My pandemic is over

For me, the pandemic ended last week. Two things happened: 1) I spent a week with a family member who was testing positive and I didn’t get sick; and 2) Japan opened to tourists.

The first event came with a day’s warning before my husband and I took our first flight since 2019. Louise, his oldest sister, who lives in Oregon, said she had tested positive after being exposed to her husband, who lives in nursing care and had just gotten Covid. But Louise had no symptoms except a cough. We and another sister and her husband, who had planned to meet us in Oregon, decided to go ahead with the trip.

We were careful—everybody was triply vaccinated and wore N95 masks most of the time. We spent most of our time outside, walking and talking and eating. The weather was wonderful. The company was wonderful. Everybody felt fine and nobody got sick. End of story. I felt free of pandemic worry and more secure about handling Covid if I did contract it. This seemed like a real bottom line.

Maybe in the same way, Japan decided to ease out of its pandemic worry. It was shut tight to tourists for most of the last two-and-a-half years, then opened to very restricted, small, fully guided tours over the summer. But while it was still all but shut down, Japan experienced a sharp wave of the latest Omicron variety, which may have suggested that foreigners weren’t to blame. So in late August, under pressure from economic leaders, the government announced that on September 7 the country would open to most kinds of non-guided tourism, although requiring bookings to be made through travel agencies.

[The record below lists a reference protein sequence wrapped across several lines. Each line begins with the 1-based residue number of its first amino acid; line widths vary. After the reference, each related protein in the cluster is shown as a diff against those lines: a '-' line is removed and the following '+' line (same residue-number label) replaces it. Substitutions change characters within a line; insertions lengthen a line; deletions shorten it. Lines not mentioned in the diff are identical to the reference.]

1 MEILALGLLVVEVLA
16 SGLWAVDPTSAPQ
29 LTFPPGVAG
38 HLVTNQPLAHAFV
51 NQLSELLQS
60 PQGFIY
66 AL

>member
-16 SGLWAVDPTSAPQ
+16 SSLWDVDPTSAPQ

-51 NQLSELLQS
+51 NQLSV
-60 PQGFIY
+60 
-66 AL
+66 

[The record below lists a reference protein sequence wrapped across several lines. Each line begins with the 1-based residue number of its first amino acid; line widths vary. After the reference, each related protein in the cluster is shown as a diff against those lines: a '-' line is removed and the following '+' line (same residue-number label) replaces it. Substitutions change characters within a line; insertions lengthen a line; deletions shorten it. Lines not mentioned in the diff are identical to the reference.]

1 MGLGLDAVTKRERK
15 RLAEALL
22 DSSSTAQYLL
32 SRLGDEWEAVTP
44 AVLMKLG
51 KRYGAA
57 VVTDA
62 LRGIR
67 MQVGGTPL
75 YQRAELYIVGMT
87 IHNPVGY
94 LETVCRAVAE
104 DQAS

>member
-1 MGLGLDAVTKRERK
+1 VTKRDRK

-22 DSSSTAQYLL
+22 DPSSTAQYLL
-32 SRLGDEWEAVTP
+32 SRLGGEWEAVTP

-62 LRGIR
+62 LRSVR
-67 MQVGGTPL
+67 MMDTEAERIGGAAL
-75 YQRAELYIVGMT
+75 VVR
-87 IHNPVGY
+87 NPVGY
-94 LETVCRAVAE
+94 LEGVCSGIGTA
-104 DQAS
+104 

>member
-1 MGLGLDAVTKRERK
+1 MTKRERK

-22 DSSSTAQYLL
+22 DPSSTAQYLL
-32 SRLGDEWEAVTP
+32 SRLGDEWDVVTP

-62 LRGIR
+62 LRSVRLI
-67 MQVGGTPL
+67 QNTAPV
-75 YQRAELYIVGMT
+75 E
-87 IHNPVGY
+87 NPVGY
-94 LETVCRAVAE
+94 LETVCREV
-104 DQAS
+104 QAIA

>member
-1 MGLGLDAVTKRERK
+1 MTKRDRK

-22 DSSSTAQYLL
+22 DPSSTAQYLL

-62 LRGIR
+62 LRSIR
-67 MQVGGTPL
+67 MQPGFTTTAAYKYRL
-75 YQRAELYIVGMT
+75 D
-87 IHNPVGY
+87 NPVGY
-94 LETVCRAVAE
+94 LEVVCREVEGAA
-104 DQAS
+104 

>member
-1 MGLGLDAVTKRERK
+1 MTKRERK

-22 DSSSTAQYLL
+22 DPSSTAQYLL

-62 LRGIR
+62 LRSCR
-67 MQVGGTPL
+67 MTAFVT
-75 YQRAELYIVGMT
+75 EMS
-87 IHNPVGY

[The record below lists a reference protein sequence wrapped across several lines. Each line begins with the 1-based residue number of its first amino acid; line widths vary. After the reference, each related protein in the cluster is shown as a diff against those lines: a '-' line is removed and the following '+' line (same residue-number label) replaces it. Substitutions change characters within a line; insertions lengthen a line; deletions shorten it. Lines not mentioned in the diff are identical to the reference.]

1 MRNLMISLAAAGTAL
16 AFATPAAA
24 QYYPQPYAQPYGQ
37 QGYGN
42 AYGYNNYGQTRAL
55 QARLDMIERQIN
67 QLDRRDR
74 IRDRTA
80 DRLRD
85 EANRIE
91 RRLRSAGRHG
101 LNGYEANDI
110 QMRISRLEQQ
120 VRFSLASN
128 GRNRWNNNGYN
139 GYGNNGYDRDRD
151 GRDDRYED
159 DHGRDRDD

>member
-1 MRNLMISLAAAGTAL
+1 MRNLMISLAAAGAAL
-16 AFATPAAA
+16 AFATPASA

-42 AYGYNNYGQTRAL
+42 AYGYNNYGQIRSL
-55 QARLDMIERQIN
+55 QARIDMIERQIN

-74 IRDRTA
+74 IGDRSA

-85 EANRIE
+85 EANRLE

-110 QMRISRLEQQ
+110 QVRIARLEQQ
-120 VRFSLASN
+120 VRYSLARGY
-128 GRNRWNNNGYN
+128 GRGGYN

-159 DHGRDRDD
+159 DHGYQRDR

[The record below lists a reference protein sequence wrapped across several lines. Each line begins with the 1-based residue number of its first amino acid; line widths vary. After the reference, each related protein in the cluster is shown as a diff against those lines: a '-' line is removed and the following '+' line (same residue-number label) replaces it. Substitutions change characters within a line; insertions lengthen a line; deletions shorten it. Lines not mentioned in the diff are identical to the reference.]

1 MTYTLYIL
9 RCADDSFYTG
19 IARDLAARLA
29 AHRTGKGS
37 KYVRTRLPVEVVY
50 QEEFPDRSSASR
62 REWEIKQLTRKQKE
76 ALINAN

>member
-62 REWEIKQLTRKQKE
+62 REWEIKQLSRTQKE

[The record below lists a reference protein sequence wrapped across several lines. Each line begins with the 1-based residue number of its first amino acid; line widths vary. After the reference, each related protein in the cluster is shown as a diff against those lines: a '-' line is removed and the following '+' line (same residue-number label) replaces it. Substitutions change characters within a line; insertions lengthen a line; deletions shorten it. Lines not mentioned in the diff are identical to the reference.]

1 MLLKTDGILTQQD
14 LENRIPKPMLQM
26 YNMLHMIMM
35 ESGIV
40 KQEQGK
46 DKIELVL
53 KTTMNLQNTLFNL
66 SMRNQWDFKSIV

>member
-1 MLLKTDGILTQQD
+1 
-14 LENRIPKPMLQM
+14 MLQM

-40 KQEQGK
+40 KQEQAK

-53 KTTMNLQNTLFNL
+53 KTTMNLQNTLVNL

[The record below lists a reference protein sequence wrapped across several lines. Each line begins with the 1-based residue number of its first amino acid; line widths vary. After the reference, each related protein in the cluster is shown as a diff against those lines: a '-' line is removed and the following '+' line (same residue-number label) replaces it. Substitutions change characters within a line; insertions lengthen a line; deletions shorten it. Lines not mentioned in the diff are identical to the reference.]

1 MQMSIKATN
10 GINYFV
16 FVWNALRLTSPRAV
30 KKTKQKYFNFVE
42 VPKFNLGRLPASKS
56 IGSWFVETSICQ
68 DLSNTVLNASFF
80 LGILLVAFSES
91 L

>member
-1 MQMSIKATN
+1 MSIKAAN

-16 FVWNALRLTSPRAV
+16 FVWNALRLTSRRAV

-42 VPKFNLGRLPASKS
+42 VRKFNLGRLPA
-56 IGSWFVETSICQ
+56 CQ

I’ve been tracking this closely because for the past year I have been planning a trip to Japan—planning, scheduling, and actually booking, with money down. It’s not just me—this will be a Myers Girls trip, with my daughter, daughter-in-law, and two granddaughters, ages 3 and 12. We scheduled it for November 2022, with many assurances that Japan would probably be open by then as well as contingencies for refunds or rescheduling if it wasn’t.

But we’ve been biting our nails because Japan has been the last major holdout, besides China.

Now my travel consultant assures me that our trip is 100% good to go, time to pay the rest of that considerable chunk of cash. And I am going back to renewing my Japanese fluency in preparation for a super, fully planned, self-guided, once-in-a-lifetime blast of a trip with my girls.

The end of my pandemic apparently inspires me to take up writing again.

Is your pandemic over? If so, how did it end? What did it inspire you to do?

Celebrating the end of the pandemic on Mary’s Peak, Oregon. Can you tell which one has Covid?


During the pandemic, which I would like to think of in past tense although it is still going strong—our county has moved from yellow back into orange—Thursday became my favorite day of the week because it was marked by three treats that had become important to me. Three pandemic habits that helped get me through the days of semi-isolation gave me something to look forward to on Thursdays.